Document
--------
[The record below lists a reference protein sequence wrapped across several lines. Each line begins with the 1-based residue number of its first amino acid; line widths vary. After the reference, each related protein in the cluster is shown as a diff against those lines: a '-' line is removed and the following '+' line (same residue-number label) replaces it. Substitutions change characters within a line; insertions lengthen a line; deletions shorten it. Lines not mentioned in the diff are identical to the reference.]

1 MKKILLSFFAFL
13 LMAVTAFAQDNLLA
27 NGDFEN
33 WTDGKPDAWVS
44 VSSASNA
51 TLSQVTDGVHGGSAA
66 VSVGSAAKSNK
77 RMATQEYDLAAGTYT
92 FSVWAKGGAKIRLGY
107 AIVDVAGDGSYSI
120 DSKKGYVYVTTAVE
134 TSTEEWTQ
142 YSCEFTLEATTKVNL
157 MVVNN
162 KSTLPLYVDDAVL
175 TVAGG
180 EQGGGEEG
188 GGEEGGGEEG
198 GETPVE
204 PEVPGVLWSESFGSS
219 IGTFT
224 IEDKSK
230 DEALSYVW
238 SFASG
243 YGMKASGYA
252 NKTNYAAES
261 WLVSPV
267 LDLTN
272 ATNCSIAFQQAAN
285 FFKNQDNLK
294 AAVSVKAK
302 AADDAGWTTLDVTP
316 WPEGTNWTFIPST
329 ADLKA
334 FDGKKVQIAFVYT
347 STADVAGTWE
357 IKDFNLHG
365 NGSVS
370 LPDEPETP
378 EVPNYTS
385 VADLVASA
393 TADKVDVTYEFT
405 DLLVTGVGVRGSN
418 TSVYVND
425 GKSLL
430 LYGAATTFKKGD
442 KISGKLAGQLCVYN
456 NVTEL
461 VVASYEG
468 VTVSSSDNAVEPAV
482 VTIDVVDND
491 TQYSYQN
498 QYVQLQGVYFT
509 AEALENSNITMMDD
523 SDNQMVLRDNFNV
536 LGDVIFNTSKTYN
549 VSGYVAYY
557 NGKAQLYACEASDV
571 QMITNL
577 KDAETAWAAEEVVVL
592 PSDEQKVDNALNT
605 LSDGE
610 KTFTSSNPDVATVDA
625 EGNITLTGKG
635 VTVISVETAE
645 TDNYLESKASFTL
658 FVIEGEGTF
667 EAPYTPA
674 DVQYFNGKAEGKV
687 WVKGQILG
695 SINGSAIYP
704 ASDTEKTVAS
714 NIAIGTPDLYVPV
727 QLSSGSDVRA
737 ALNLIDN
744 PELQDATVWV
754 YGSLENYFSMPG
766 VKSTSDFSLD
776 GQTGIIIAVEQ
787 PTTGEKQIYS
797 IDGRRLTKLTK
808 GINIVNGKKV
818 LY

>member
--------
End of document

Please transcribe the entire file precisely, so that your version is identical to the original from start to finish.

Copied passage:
[The record below lists a reference protein sequence wrapped across several lines. Each line begins with the 1-based residue number of its first amino acid; line widths vary. After the reference, each related protein in the cluster is shown as a diff against those lines: a '-' line is removed and the following '+' line (same residue-number label) replaces it. Substitutions change characters within a line; insertions lengthen a line; deletions shorten it. Lines not mentioned in the diff are identical to the reference.]

1 MKKILLSFFAFL
13 LMAVTAFAQDNLLA
27 NGDFEN
33 WTDGKPDAWVS
44 VSSASNA
51 TLSQVTDGVHGGSAA
66 VSVGSAAKSNK
77 RMATQEYDLAAGTYT
92 FSVWAKGGAKIRLGY
107 AIVDVAGDGSYSI
120 DSKKGYVYVTTAVE
134 TSTEEWTQ
142 YSCEFTLEATTKVNL
157 MVVNN
162 KSTLPLYVDDAVL
175 TVAGG
180 EQGGGEEG
188 GGEEGGGEEG
198 GETPVE
204 PEVPGVLWSESFGSS
219 IGTFT
224 IEDKSK
230 DEALSYVW
238 SFASG
243 YGMKASGYA
252 NKTNYAAES
261 WLVSPV
267 LDLTN
272 ATNCSIAFQQAAN
285 FFKNQDNLK
294 AAVSVKAK
302 AADDAGWTTLDVTP
316 WPEGTNWTFIPST
329 ADLKA
334 FDGKKVQIAFVYT
347 STADVAGTWE
357 IKDFNLHG
365 NGSVS
370 LPDEPETP
378 EVPNYTS
385 VADLVASA
393 TADKVDVTYEFT
405 DLLVTGVGVRGSN
418 TSVYVND
425 GKSLL
430 LYGAATTFKKGD
442 KISGKLAGQLCVYN
456 NVTEL
461 VVASYEG
468 VTVSSSDNAVEPAV
482 VTIDVVDND
491 TQYSYQN
498 QYVQLQGVYFT
509 AEALENSNITMMDD
523 SDNQMVLRDNFNV
536 LGDVIFNTSKTYN
549 VSGYVAYY
557 NGKAQLYACEASDV
571 QMITNL
577 KDAETAWAAEEVVVL
592 PSDEQKVDNALNT
605 LSDGE
610 KTFTSSNPDVATVDA
625 EGNITLTGKG
635 VTVISVETAE
645 TDNYLESKASFTL
658 FVIEGEGTF
667 EAPYTPA
674 DVQYFNGKAEGKV
687 WVKGQILG
695 SINGSAIYP
704 ASDTEKTVAS
714 NIAIGTPDLYVPV
727 QLSSGSDVRA
737 ALNLIDN
744 PELQDATVWV
754 YGSLENYFSMPG
766 VKSTSDFSLD
776 GQTGIIIAVEQ
787 PTTGEKQIYS
797 IDGRRLTKLTK
808 GINIVNGKKV
818 LY

>member